Immerse is an 87 credit, fully accredited Masters of Divinity degree program. Each Immerse iteration consists of 27 Ministry Leadership Outcomes plus the introductory Cornerstone and summative Capstone outcomes. Each of these 29 outcomes is worth 3 credits each.

The time devoted to develop and demonstrate mastery of each outcome will vary from student to student, but the program is designed to be completed in around four years.

With this basic structure in common, each network partner has a customized list of the 27 Ministry Leadership Outcomes that they have deemed crucial for their context.

How do I begin?
Each Immerse iteration has an intake process customized to their network but each one follows a general four-step process:

Step 1: Inquiry
One of the unique aspects of the Immerse program is that it is not as student-selective as conventional programs. This means that students come to the program through their ministry network. Because of this most prospective student’s do not initially contact Northwest to inquire about the program but are rather informed about it through the partner network they are affiliated with. In these cases, students are able to contact the Northwest admissions office ([email protected]) to ensure that their academic credentials are sufficient for entry in the program.

Students who are not part of a partner network are invited to contact the Northwest admissions office ([email protected]. The admissions office is equipped to help the prospective student better understand the program, the Competency-Based Theological Education philosophy it is built on and if the program is a good fit for them. The admissions office will also put prospective students in contact with ACTS Seminaries who functions as the partner network for any student who is not a part of one.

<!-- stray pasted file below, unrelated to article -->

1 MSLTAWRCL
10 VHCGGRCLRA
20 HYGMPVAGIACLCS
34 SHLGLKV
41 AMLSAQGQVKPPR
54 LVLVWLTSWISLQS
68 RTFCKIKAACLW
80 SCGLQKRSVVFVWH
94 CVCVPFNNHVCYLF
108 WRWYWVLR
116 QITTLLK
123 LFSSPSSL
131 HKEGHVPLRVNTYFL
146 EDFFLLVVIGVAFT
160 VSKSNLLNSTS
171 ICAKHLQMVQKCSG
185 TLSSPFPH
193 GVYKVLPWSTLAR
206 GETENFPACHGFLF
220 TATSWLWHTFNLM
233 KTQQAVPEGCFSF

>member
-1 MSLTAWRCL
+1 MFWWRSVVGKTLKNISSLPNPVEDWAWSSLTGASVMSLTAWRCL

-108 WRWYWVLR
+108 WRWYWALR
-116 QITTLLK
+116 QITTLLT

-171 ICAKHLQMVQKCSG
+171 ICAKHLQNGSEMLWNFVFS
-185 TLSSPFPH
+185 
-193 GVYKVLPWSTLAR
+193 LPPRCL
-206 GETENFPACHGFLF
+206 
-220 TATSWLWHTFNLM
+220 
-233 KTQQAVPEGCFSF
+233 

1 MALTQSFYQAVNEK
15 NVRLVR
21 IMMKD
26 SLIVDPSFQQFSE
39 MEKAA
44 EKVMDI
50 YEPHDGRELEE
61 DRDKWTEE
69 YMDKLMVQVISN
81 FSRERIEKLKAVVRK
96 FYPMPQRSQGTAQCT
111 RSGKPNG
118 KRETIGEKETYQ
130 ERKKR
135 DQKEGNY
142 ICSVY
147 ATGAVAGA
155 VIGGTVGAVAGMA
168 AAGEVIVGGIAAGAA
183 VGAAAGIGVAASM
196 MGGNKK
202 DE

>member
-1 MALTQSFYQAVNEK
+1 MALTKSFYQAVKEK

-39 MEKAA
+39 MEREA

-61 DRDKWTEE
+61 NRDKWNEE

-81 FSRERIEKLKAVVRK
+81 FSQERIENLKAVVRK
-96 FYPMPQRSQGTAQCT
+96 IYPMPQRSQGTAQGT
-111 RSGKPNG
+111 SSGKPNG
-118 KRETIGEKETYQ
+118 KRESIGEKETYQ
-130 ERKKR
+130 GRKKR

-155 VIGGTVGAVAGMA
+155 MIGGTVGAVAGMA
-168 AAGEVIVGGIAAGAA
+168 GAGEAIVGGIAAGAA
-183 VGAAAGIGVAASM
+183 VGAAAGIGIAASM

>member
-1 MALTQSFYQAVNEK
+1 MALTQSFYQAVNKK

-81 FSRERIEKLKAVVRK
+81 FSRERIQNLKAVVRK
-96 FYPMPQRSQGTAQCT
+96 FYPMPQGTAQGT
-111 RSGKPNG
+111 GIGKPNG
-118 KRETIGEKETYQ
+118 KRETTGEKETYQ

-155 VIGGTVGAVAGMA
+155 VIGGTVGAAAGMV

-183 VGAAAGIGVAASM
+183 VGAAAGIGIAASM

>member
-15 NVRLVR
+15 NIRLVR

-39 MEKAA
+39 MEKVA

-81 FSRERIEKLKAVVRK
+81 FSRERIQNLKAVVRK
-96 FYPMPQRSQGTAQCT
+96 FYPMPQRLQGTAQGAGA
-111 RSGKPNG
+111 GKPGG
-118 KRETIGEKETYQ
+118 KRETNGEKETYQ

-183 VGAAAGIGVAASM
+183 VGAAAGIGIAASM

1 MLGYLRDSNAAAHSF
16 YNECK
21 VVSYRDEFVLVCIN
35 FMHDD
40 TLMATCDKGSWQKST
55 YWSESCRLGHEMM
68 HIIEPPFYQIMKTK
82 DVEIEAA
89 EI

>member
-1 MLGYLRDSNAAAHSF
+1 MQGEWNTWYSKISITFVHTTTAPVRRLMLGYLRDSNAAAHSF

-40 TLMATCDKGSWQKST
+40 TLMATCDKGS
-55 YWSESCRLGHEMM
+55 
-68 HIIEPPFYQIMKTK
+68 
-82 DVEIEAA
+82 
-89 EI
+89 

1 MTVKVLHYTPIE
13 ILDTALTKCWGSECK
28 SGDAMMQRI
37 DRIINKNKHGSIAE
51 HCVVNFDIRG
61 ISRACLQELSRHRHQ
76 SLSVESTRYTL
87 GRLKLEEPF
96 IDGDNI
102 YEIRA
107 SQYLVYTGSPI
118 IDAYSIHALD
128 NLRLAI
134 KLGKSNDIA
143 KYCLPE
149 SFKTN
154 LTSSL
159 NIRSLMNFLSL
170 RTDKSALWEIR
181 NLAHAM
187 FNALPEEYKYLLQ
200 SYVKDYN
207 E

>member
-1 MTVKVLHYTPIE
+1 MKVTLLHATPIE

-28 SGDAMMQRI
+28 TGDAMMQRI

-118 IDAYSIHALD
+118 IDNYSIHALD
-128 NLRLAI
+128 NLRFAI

Step 2: Assessment
Each partner network operates their own unique assessment process in consultation with the seminary (on academic issues). The prospective student will interact directly with their network for this assessment. (Note: For some iterations, there is an assessment fee charged)

Step 3: Application
If the student passes their network’s assessment process and Northwest has determined they meet the academic qualifications, they will be invited to complete a Northwest Baptist Seminary application form for entry into the Immerse program and pay the application fee.

Step 4: Orientation
All successful applicants are invited to join their Partner Network’s orientation. These events serve as an orientation to the process of studying at the graduate level in a Competency-Based Theological Education program. Additionally, students will be given access to the Immerseonline learning platform and oriented to its use.

How much does it cost?
Immerse fees are assessed in three phases – initial fees, annual fees, and program completion fees (view fee chart).

Initial Fees are the one-time fees associated with gaining entrance into the Immerse program. Not all fees are required in each network setting (view fee chart).

  • Assessment Fee. This fee is associated with the network’s costs in determining which students it will be recommended for application to the Immerse program by the host network.